Arrangements for transportation in Budapest

Participants staying in the Danubius Health Spa Resort Margitsziget and Danubius Grand Hotel Margitsziget will be transported from the hotels to the venue each morning and back to the hotel each night.

How to get to RaM if on your own >>

Member Churches of the Ecumenical Council of Churches in Hungary

Ecumenical Council of Churches in Hungary (ECCH)
The Ecumenical Council of Churches in Hungary was formed in 1943 on the initiative of the Reformed Bishop László Ravasz and Lutheran National Supervisor Albert Radvánszky. The horrors of the Second World War as well as international ecumenical developments meant that the time had arrived for such an organisation to be born. The organisation was greatly influential both during and after the war with its theological, spiritual and social services.

The Council currently consists of eleven Protestant, Orthodox and Anglican member churches. Moreover, it provides a platform of cooperation for 28 churches – among others, the Hungarian Catholic Church – and church affiliated organizations.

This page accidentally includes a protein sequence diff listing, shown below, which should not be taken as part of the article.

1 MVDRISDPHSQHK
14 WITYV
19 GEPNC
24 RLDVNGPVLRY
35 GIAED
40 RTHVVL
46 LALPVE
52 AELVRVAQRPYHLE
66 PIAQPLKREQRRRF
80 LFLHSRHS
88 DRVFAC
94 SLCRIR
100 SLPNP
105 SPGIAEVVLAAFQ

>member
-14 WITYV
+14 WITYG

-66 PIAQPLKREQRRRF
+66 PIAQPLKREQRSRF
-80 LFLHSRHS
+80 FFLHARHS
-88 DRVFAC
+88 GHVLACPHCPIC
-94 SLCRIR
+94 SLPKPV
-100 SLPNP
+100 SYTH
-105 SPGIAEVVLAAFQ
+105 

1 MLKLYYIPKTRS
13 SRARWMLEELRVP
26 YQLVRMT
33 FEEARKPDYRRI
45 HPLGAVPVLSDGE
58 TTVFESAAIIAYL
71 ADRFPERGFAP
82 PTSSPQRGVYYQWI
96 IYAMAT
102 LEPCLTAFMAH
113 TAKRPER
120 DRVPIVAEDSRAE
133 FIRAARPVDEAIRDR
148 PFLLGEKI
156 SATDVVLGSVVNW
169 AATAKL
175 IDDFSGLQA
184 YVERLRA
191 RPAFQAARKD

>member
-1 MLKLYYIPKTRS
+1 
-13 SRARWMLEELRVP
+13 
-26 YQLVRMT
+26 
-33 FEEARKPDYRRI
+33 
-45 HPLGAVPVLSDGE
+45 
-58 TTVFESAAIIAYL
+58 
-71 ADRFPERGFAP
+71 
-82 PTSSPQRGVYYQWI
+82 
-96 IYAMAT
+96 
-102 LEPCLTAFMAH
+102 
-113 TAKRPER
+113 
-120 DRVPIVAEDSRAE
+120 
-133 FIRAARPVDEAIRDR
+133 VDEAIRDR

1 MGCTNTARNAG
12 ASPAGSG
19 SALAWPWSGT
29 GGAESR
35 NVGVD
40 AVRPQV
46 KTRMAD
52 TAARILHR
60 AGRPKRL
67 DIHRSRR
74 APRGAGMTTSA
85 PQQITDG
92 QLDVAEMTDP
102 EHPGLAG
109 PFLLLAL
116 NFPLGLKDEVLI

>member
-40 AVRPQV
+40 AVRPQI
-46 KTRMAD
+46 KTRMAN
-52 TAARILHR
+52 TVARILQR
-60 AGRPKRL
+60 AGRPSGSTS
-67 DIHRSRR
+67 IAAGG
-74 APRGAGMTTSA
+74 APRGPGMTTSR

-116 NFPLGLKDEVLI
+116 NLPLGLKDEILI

The formation of the Council, just like the various steps towards European integration, was motivated by a desire to achieve peace and justice both on a national and an international level. Regarding the latter, the organisation has taken an active part in the work of the Conference of European Churches (CEC). Since the 1990s, the Council has participated in a kind of détente facilitated by the Helsinki process, promoting European integration through the Church and Society Commission of CEC.

The Social-Ethical Committee of the ECCH constantly keeps the question of European integration on its agenda. The Committee has been drafting several thematic reflections and has made sure to keep the member churches informed about these issues.